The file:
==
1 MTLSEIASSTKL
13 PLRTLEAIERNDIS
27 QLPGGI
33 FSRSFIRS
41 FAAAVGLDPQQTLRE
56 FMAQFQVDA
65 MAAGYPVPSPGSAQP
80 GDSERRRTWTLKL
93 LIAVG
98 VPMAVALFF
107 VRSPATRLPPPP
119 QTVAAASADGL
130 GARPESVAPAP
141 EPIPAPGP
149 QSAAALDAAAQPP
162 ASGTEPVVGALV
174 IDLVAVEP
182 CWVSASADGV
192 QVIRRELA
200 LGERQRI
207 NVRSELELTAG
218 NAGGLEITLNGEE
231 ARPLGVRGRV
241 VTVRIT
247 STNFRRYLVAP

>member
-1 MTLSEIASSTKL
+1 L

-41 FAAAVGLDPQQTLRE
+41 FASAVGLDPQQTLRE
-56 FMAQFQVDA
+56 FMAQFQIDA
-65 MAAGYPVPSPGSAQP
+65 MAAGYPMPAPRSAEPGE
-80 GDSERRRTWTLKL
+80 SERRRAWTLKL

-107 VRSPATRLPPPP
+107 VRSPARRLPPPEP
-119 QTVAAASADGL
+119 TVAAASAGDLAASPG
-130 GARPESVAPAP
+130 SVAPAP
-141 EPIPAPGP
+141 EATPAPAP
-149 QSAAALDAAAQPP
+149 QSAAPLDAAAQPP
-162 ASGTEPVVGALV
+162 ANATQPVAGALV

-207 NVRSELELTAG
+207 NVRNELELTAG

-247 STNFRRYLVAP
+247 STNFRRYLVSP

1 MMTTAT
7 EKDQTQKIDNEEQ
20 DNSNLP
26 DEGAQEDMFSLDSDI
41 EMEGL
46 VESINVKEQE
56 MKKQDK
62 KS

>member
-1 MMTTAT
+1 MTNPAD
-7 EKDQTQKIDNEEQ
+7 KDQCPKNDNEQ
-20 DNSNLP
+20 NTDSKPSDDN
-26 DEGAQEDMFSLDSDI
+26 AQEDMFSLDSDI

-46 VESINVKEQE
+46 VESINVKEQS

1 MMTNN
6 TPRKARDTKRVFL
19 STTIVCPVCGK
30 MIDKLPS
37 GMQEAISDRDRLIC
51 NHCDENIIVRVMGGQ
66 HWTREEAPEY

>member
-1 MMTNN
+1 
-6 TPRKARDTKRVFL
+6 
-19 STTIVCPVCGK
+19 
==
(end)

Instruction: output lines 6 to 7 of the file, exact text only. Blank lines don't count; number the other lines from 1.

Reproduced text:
56 FMAQFQVDA
65 MAAGYPVPSPGSAQP